Love them, loved the book, loved hearing their back stories. It’s obvious that Karen is the more prolific writer though, and Georgia is a little more chaotic in her storytelling. Either way, it was like sitting down with a friend.

Hidden Bodies by Caroline Kepnes

This book was intense, scary, and you could kind of see things from Joe’s perspective that made sense. BUT ONLY because you were hearing things in his brain. Good follow up to ‘You’. 

Fuck It, Do What You Love by John C. Parkin

Typical self help B.S. with swear words. 

The Hidden Power of Fucking Up by the Try Guys

I have always loved them, and it was great to see them do another try in the form of a book and the multiple trys in there. Interesting to read a book written by four separate points of view. 

Good Omens by Terry Pratchett and Neil Gaiman

Since watching the tv series I came back around to this book and loved it. Sometimes I have issues reading Neil Gaiman because it’s heavy, a lot of characters, and there’s a mysterious thing happening. Sometimes my brain just doesn’t compute. So having the faces to the names really helped! Love this one.

Puddin’ by Julie Murphy

Continuing with the characters from Dumplin’ was such a good idea. This holds up to that and is super cute. I love this writer.

This Is Just My Face by Gabourey Sidibe

She’s wonderful, her story was interesting, and she is funny as hell.

Ramona Blue by Julie Murphy

Cute, heartfelt, and fun, all the spices for a good Julie Murphy book.

Brokeback Mountain by Annie Proulx

Heart-wrenching, sweet. 

This concludes the catch up to the 2019 Books I read! 

Been a real blast to re-live those and just sum how I felt about them up real fast.

“Real” reviews might be sparse in the future, but I’ll try to be better about doing them.

Can I really keep saying Constant vigilance after all this time?


Brooklyn–Colm Toibin


This book was slow-moving. I liked the characters but I wasn’t into the story. I get that it was supposed to be an everyday life thing, but I thought it had so much more potential to go into a real in-depth story.

Eilis just seemed complacent about her life in all respects. Like she just did what she was told and rarely stood up for herself. 

And there was no point where it was like a turning point where she DID stand up for herself or make a decision on her own.

There was no stick to your guns moment. She was just like Well. This is my life, okay.

I liked Tony at first, but I didn’t like that he pressured Eilis into marrying him before she left for Ireland. Have some confidence. If you were secure in your relationship you wouldn’t need to pull something like that.

But again, Eilis just went along with it! 

I get the times and that women were more complacent and thought their lives were to go a certain way: Wife, babies, stay at home mom. But she had dreams! She said she was going to do the accounting thing, said she was going to divorce Tony when she got back to Brooklyn but kept waffling about it.

I liked her better with Jim. He wasn’t a relaxed and frivolous person like Tony, he was steady.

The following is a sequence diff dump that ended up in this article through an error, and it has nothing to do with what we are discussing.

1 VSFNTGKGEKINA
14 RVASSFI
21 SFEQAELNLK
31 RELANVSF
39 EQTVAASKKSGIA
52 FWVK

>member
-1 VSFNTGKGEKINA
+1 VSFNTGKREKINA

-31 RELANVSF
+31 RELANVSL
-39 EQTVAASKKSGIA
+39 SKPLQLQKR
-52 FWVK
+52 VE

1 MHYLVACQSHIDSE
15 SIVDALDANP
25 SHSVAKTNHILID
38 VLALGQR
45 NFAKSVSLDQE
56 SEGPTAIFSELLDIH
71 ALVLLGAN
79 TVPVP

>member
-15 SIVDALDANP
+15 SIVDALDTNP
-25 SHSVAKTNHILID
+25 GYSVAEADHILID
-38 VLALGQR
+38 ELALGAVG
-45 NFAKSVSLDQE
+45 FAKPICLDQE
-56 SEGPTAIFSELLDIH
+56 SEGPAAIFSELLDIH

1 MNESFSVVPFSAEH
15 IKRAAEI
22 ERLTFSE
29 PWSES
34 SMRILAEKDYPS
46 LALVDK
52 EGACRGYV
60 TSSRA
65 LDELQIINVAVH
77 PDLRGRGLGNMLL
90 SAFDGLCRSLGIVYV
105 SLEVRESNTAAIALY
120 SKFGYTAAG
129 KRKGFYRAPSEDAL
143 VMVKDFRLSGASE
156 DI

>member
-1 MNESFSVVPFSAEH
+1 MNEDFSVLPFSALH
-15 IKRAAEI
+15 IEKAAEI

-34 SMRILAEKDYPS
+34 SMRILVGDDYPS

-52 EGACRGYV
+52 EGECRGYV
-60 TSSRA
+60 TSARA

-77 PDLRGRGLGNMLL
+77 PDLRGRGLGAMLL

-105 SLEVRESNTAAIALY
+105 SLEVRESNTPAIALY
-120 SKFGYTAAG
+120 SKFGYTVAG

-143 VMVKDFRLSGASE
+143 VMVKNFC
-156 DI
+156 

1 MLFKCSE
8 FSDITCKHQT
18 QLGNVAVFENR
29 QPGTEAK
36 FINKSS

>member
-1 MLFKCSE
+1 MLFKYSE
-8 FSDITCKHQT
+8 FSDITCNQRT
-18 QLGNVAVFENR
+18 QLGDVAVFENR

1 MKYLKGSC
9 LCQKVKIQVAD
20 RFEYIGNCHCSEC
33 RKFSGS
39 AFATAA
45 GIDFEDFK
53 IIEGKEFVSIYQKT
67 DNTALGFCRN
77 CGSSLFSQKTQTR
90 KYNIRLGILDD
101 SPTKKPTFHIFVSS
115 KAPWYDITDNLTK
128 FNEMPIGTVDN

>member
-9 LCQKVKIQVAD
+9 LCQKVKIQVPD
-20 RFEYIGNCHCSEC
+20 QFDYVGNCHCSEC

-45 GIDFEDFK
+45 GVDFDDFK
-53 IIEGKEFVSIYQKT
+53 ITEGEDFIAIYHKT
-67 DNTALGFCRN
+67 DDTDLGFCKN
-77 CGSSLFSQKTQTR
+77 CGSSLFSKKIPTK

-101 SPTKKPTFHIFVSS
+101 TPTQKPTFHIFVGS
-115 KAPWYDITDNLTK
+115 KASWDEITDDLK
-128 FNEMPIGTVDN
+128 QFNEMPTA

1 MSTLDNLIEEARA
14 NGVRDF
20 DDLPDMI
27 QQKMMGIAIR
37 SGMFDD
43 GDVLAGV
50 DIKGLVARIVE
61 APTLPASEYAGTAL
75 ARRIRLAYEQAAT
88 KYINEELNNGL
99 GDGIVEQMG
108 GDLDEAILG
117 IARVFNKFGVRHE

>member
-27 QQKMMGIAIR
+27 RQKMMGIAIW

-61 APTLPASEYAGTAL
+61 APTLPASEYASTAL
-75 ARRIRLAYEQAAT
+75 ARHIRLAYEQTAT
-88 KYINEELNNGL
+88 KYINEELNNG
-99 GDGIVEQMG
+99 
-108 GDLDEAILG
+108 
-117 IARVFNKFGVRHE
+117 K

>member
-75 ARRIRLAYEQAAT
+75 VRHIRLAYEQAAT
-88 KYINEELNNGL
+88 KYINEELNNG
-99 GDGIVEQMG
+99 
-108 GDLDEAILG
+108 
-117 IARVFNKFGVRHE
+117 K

She left letters and then never told us what she did. Why does this author hate closure? 

It is my hope that Eilis went back to Brooklyn and despite what her mother said divorced Tony, came back to Ireland, and married Jim. Then in like 40 years, he finds out that she was married before him but chose him and he’s delighted. 

What a frustrating book.

I found it boring, but I guess that’s the point. Eilis was bored with her life too, so she had to take us through it.

I thought her mom was going to die, but I guess it makes sense in a plot point for her to stay alive and Rose to die. But I don’t believe that someone as kind-hearted as Rose would have NOT told her family that she had a heart condition.

But I can also believe that she kept it hidden so that Eilis didn’t feel obligated to stay with their mother forever.

in conclusion: This book was annoying, but I liked the characters. 

MOVIE: I liked Tony better in the movie than Jim. But I like Domnhall Gleeson better sooo. I still wanted her to leave Tony. BUT I loved the way they ended the movie sooo whatever. 


Short and Sweet Reviews

Everything Everything—Nicole Yoon 



Bloody hell. 

Look, there might be spoilers in this review. Take it or leave it. 

This book was amazing.

I love a well written young adult novel that takes a hot minute to read and is a DAMN good story. 

This book was about a girl with some sort of medical condition that made it impossible for her to go outside. Her mother is her doctor and keeping tabs on her at all times with the help of a nurse that keeps up her medical care as well.

Okay, there won’t be spoilers because y’all just need to read this. 

It was so good. 



The Kiss Quotient—Helen Hoang 

This book had me questioning my entire life. 

It had me questioning if I’m on the spectrum. It had me questioning if I should hire a professional sex worker. It had me questioning things I haven’t thought about since I was kid. Like how long my anxiety has been affecting me, how I dealt with it, who helped me. 

You know? 

It was a wild and hot book. 

I ain’t gonna lie to ya! This book was sexy sexy. Haha, which you wouldn’t think it would be because it was about a woman who is intensely into math. 

Like real intense.